4 Livestock Species And Their Electric Fence Needs

Your livestock is an investment of time, money, and resources. Don’t let your investment go to waste with faulty fencing. JAG Products, Inc. keeps your pastures running smoothly with innovative products that make establishing electric fencing for animals easier than ever.

Depending on the livestock in your care, you want the the fencing type that’s going to keep your animals safe from external and internal dangers. Carefully choosing your materials is absolutely critical.

Learn more about appropriate electric fencing for animals, from horses to pigs. While each type of livestock has specific needs, you can count on JAG Products, Inc to be by your side every step of the way.

With innovative products that allow you to insulate and hang electric fencing, including high-tensile wire, poly-tape, poly-rope, and barbed wire, you’ll love what we have to offer.

In this post, we outline electric fencing needs for 4 types of livestock:

  1. Cattle
  2. Goats and Sheep
  3. Horses
  4. Pigs


Cattle are compatible with most fencing options, which means that you have more freedom of choice when deciding how to pen in your livestock. That said, there are still many mistakes to be made when it comes to cattle fencing. Perhaps the best option, though, is a well-installed and well-maintained electric fence for cows. It provides both a psychological and physical barrier that can keep cattle in and predators out.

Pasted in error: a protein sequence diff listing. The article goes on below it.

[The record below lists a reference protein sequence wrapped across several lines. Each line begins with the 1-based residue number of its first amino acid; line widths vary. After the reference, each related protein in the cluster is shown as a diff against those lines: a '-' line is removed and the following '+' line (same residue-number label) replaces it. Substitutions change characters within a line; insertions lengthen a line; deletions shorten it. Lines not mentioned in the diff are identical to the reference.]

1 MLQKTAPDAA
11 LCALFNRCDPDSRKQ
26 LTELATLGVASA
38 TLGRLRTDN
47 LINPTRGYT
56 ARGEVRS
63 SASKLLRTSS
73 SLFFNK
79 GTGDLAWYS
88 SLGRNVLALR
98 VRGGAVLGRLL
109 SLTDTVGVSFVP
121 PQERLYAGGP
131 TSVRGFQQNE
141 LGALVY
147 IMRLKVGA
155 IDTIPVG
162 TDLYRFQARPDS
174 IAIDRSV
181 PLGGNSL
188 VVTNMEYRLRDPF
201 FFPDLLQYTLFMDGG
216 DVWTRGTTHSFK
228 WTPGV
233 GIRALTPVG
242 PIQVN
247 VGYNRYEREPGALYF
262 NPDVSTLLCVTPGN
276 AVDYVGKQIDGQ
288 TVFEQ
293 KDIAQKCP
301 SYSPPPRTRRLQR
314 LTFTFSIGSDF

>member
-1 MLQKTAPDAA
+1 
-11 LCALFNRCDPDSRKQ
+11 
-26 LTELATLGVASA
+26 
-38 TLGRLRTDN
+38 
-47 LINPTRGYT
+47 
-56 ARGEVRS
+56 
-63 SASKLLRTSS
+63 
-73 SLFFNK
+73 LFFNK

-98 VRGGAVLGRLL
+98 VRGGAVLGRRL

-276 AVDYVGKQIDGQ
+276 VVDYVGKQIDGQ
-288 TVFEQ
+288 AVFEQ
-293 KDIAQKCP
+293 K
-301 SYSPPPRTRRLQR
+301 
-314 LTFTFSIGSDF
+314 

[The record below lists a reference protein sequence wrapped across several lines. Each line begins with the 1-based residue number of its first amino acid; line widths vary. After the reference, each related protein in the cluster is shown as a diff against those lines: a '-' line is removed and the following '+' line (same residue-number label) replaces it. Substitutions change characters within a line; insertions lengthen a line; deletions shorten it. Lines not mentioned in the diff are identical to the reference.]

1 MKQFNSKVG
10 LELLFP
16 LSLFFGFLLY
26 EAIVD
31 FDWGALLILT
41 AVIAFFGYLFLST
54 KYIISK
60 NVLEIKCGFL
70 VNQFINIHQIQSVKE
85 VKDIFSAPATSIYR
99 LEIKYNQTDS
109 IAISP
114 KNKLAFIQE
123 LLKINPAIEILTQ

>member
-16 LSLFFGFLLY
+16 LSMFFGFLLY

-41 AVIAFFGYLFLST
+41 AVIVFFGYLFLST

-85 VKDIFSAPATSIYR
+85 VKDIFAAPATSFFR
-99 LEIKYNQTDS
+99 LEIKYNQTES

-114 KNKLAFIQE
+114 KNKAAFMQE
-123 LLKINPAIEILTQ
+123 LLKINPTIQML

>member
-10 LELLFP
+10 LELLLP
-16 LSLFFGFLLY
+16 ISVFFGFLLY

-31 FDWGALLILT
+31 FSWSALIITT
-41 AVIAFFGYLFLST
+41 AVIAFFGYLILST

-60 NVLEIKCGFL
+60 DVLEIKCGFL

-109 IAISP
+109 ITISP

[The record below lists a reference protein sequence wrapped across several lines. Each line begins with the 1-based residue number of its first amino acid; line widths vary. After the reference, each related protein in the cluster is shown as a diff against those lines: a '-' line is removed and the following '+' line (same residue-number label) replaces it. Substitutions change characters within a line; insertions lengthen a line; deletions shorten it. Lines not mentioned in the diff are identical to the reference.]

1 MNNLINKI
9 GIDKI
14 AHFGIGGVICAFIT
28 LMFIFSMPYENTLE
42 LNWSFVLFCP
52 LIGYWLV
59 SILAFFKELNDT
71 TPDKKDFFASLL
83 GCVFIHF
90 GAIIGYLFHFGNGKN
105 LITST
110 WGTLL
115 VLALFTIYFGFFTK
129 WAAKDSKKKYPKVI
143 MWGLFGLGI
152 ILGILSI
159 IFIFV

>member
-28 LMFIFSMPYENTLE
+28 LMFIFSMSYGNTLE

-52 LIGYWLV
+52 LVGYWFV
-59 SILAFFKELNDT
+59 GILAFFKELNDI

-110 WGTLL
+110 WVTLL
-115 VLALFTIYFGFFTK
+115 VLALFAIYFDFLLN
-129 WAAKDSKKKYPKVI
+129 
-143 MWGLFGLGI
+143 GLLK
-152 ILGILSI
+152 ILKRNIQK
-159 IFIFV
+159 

While there are an assortment of electric fencing materials, the cheapest and most durable tends to be high-tensile wire paired with t-posts. This setup is appropriate for permanent fences in a large area and is a great way to set up rotational grazing pastures (so long as you include gates).

Cows will be safe and secure in this type of fencing. In fact, it is one of the most reliable and economical options for your cattle. The next decision that you’ll have to make is what kind of materials to shop for.

No matter which material you choose to build your electric fence for cows, you’ll need rugged, durable t-post insulator that can stand up to the wear and tear that comes with any fencing option. JAG Products, Inc. offers t-post insulators that can change direction, providing a 2 to 1 advantage over other insulators on the market, saving the consumer time and money. We offer the consumer more flexibility, reliability, and dual purpose capabilities.


When confining goats and sheep with electric fencing, you’ll encounter some unique challenges. These stubborn creatures love to test the boundaries of their confines, seeking broader horizons and fresher pasture. Ensuring that your fencing is movable, or making the investment in building rotating pastures, is of the utmost important. 

Additionally, goats have a tendency to jump fences, unless they are higher than the goats are capable of leaping. Keeping them contained (and predators out) is possible with a well-built electric fence.